India Considering Lifting Domestic Flight Testing For Vaccinated Travelers

The Indian government is considering a proposal that would see pre-flight testing for domestic journeys done away with. Fully vaccinated individuals will instead be able to fly with just their vaccine certificates, which are now readily available. Let’s find out more about this proposal.

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The number of states requiring negative test reports during the second wave has quickly gone up. Photo: Getty Images

Big change

As India’s second wave slows down, the government has begun looking towards the future of domestic travel and tourism. One proposal under consideration is allowing fully vaccinated travelers (two doses) to fly domestically without taking tests.

In a statement seen in the Times of India, Civil Aviation Minister Hardeep Singh Puri that the health, aviation, and other ministries are in talks over the proposal. However, implementing this proposal is not as straightforward as it seems.

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Could vaccine passports become the key to reopening domestic travel this summer? Photo: Getty Images

Every state in India has the power to set its own health requirements for entry. This means that the central government could have to convince all 28 states to accept fully vaccinated travelers and exempt them from testing. Mr. Puri alluded to the same in his remarks, saying, “Health is a state subject, and to ask passengers for a negative RT-PCR report before they enter a state is solely the right of that particular state.”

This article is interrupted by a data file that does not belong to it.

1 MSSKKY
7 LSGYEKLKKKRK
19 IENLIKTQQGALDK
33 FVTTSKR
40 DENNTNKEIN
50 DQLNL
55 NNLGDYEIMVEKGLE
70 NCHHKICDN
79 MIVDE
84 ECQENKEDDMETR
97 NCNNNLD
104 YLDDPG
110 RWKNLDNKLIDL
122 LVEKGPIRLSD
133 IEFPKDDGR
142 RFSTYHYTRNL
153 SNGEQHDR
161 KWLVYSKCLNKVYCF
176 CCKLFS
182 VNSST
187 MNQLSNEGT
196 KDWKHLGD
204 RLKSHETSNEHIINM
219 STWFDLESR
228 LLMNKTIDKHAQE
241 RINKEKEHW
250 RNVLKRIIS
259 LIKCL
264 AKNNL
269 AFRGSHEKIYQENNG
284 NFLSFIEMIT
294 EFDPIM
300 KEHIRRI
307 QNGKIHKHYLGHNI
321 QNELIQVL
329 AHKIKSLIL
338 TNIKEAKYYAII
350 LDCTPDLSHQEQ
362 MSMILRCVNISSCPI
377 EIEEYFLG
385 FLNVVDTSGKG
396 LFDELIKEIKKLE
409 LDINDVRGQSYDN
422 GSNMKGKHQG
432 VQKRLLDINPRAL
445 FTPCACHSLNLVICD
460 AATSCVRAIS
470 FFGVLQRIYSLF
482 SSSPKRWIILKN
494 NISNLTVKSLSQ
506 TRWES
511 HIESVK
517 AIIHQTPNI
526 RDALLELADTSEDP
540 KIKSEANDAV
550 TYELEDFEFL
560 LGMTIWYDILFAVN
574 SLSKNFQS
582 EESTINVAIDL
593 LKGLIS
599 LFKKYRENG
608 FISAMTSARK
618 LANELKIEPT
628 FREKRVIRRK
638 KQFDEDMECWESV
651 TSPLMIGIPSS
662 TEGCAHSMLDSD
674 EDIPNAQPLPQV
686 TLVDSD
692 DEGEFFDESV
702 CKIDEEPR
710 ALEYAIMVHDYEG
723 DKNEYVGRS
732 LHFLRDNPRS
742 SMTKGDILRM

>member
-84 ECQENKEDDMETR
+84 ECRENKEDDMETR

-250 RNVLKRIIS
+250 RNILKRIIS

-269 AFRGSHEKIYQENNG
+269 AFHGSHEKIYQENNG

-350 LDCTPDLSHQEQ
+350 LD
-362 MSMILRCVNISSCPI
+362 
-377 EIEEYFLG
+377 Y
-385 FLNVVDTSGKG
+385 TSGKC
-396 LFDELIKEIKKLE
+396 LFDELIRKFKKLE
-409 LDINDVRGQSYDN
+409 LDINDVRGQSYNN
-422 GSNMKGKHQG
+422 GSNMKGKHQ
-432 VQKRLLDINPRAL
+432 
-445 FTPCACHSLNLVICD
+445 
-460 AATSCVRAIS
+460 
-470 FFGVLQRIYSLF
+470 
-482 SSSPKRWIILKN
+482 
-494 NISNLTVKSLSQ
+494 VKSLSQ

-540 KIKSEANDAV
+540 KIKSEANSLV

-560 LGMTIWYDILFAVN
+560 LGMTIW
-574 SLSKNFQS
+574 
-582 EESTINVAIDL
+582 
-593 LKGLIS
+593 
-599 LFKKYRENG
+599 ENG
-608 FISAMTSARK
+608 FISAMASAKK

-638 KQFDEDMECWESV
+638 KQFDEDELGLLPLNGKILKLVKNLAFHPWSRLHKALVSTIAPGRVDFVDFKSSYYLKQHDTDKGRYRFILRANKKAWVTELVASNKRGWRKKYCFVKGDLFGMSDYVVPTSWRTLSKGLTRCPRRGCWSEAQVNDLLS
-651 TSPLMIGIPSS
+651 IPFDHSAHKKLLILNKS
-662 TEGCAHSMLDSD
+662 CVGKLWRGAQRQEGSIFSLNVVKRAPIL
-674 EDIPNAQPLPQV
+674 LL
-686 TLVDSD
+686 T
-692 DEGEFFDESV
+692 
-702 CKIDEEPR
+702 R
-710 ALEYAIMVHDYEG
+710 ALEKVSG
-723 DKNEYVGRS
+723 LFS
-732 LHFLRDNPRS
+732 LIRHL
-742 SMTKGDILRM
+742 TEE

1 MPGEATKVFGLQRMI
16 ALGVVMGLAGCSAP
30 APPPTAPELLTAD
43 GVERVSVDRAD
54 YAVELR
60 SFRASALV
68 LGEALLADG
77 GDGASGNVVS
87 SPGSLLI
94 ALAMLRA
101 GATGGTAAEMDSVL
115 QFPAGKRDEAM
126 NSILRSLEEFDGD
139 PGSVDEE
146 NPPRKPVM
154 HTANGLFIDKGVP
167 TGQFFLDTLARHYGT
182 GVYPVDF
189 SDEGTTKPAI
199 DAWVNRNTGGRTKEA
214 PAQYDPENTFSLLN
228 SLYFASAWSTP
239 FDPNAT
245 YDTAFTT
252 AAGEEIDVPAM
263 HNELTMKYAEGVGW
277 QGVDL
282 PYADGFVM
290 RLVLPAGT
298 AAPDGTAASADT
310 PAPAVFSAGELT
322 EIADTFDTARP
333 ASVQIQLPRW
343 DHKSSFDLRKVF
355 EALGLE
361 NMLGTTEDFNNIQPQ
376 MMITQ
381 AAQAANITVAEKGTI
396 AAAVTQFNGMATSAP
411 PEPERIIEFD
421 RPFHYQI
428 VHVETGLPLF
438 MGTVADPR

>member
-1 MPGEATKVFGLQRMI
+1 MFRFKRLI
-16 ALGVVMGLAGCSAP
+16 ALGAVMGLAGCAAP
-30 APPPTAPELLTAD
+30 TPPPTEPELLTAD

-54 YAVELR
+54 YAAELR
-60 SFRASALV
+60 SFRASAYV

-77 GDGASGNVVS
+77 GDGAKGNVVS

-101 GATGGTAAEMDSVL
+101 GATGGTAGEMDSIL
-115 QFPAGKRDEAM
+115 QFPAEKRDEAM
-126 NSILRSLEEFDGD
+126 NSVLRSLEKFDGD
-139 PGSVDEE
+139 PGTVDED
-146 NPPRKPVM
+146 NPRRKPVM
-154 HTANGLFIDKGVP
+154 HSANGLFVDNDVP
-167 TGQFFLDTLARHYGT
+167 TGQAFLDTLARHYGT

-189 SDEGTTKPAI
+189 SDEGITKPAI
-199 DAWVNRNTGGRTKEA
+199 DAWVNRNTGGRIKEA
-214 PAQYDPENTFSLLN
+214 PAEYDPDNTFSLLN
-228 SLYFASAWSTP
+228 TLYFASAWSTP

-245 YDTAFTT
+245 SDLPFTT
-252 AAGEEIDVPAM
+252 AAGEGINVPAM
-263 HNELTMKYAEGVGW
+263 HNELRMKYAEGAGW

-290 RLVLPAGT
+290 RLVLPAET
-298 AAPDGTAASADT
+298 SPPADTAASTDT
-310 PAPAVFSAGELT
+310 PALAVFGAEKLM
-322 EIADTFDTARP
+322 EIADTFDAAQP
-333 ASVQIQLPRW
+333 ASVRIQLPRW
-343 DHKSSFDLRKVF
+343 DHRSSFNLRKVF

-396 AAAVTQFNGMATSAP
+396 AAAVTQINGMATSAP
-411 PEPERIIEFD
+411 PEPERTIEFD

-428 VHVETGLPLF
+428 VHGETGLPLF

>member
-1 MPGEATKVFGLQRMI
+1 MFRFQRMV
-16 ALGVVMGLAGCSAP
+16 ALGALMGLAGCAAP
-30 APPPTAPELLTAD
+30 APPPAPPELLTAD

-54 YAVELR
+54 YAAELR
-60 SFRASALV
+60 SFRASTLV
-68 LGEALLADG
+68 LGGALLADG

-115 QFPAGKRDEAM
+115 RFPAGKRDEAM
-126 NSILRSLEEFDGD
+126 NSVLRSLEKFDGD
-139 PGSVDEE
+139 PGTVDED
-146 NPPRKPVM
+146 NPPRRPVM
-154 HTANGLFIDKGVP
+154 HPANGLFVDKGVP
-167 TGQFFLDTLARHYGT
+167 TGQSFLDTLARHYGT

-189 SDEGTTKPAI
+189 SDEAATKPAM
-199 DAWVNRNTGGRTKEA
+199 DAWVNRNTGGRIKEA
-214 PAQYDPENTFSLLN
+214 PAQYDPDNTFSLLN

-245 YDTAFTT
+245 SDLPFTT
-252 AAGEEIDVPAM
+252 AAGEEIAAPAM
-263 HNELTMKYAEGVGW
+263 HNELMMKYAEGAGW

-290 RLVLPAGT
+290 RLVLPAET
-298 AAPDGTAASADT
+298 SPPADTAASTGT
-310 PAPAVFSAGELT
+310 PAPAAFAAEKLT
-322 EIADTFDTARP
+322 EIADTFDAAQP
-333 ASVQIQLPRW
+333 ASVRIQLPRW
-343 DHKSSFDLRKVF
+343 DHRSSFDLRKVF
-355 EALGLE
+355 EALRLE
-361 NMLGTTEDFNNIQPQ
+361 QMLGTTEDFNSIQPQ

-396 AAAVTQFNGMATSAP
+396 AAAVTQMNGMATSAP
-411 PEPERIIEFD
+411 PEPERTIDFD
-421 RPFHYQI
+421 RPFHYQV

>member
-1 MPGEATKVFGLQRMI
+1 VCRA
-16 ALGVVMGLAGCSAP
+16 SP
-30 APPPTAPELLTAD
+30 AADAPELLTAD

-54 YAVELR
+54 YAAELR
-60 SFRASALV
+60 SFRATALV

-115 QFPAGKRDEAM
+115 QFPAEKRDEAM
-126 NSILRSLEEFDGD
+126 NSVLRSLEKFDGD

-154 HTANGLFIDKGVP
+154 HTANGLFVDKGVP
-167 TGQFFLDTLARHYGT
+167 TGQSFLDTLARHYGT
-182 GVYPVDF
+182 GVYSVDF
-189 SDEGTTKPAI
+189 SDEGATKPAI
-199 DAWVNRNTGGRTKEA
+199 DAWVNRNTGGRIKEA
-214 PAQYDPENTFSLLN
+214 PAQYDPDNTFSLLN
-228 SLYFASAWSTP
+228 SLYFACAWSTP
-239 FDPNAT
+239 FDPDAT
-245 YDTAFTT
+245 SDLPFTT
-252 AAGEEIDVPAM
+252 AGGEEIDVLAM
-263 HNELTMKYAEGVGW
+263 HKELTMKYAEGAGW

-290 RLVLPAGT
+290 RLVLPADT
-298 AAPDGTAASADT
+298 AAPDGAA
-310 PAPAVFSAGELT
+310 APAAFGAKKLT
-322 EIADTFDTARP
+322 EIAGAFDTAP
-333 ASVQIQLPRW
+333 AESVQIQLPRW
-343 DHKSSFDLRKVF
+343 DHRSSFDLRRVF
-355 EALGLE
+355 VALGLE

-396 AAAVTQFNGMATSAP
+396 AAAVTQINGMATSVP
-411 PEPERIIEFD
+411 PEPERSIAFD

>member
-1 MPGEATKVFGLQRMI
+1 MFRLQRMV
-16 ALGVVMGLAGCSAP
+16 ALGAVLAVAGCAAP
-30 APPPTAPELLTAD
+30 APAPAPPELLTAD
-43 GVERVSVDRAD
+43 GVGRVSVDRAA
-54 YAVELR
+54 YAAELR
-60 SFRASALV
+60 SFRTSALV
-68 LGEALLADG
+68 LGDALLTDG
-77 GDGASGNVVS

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Not enough

While giving fully vaccinated individuals the chance to travel domestically without testing seems like a good idea, it doesn’t help many. India has only given two doses of the vaccine to a paltry 3.5% of the population, meaning a vast majority have not been fully vaccinated. Only 14% of the population has even gotten its first dose, leaving most out of this plan.

Despite being a vaccine manufacturing powerhouse, India’s rollout has been slow and fraught with delays. While numbers have been rising in recent weeks, the country also decided to increase the gap between the two doses due to shortages, requiring 12-16 weeks before getting the second dose of the most-used Oxford-AstraZeneca (Covishield) vaccine.

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96% of the Indian population wouldn’t benefit from the testing exemption for now. Photo: Getty Images

For now, it’s going to take months before a critical mass of travelers receive their second doses. However, there is still a good reason to implement this policy: reducing the burden on test providers. As India battles high cases, testing those with symptoms should be the priority over those only testing for travel.

Not yet

While the government is considering easing restrictions, much of India remains under some degree of lockdowns. This means non-essential travel is limited, with popular cities curtailing the entry of tourists. Until cases recede further, we are unlikely to see states lift their entry conditions.

A few states have already begun accepting vaccine certificates in lieu of negative tests, opening the door to more doing to the same. Photo: Getty Images

However, once the second wave subsides, implementing a vaccine-based travel policy would help millions of travelers and reduce pressure on testing centers. If individual states will agree remains the question.

What do you think about the government’s proposal to reopen travel? Let us know in the comments!

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